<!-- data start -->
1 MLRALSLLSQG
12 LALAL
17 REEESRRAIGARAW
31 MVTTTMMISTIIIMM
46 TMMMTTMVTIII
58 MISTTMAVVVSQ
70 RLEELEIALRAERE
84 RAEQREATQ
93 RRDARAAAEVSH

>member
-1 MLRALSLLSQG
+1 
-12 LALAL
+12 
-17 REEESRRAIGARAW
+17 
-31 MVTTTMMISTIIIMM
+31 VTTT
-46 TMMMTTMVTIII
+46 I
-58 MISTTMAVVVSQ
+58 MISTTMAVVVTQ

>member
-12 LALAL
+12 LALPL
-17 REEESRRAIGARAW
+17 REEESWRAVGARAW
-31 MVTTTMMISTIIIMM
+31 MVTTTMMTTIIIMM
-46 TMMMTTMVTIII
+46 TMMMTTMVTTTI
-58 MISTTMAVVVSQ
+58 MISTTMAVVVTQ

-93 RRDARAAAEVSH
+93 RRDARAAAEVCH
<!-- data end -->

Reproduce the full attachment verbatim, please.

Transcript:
1 MLRALSLLSQG
12 LALAL
17 REEESRRAIGARAW
31 MVTTTMMISTIIIMM
46 TMMMTTMVTIII
58 MISTTMAVVVSQ
70 RLEELEIALRAERE
84 RAEQREATQ
93 RRDARAAAEVSH

>member
-1 MLRALSLLSQG
+1 
-12 LALAL
+12 
-17 REEESRRAIGARAW
+17 
-31 MVTTTMMISTIIIMM
+31 VTTT
-46 TMMMTTMVTIII
+46 I
-58 MISTTMAVVVSQ
+58 MISTTMAVVVTQ

>member
-12 LALAL
+12 LALPL
-17 REEESRRAIGARAW
+17 REEESWRAVGARAW
-31 MVTTTMMISTIIIMM
+31 MVTTTMMTTIIIMM
-46 TMMMTTMVTIII
+46 TMMMTTMVTTTI
-58 MISTTMAVVVSQ
+58 MISTTMAVVVTQ

-93 RRDARAAAEVSH
+93 RRDARAAAEVCH